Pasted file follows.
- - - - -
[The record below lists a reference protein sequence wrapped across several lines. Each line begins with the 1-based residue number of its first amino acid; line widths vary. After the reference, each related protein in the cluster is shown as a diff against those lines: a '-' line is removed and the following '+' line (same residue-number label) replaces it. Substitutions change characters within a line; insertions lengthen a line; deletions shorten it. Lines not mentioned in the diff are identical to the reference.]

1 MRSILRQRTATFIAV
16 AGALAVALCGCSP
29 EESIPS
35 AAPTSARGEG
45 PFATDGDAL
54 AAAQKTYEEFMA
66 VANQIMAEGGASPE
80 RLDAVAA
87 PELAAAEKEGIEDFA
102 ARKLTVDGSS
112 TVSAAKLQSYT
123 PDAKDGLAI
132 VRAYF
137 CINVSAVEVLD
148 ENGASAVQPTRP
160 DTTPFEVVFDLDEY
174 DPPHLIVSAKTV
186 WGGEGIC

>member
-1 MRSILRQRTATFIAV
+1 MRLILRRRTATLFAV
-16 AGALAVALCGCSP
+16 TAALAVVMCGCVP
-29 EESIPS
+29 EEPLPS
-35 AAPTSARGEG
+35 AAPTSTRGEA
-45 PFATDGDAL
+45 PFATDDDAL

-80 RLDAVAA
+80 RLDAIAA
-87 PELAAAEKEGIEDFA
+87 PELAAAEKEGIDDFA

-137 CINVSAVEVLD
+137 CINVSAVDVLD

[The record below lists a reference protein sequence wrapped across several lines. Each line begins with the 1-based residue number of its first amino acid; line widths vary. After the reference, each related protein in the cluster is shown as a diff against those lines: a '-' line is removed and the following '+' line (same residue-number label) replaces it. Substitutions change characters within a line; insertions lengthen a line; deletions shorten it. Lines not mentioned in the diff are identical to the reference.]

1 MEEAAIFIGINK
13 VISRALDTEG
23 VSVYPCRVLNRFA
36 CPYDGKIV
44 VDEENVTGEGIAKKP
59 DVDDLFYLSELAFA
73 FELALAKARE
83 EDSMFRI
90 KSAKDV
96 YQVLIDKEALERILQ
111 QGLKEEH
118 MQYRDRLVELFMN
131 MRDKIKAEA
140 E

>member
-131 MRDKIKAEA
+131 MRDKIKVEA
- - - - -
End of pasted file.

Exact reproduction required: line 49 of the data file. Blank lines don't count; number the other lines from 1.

118 MQYRDRLVELFMN